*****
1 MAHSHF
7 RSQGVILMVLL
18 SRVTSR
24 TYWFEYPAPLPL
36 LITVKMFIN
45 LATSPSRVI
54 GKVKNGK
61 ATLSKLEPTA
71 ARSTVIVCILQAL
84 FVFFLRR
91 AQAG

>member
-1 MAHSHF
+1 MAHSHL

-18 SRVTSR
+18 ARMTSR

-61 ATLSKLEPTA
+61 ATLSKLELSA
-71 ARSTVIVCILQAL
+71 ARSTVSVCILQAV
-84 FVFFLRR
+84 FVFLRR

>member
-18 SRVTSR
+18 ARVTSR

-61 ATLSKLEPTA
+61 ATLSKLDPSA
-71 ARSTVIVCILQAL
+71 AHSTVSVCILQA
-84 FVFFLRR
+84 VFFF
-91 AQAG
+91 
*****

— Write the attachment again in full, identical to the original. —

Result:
1 MAHSHF
7 RSQGVILMVLL
18 SRVTSR
24 TYWFEYPAPLPL
36 LITVKMFIN
45 LATSPSRVI
54 GKVKNGK
61 ATLSKLEPTA
71 ARSTVIVCILQAL
84 FVFFLRR
91 AQAG

>member
-1 MAHSHF
+1 MAHSHL

-18 SRVTSR
+18 ARMTSR

-61 ATLSKLEPTA
+61 ATLSKLELSA
-71 ARSTVIVCILQAL
+71 ARSTVSVCILQAV
-84 FVFFLRR
+84 FVFLRR

>member
-18 SRVTSR
+18 ARVTSR

-61 ATLSKLEPTA
+61 ATLSKLDPSA
-71 ARSTVIVCILQAL
+71 AHSTVSVCILQA
-84 FVFFLRR
+84 VFFF
-91 AQAG
+91 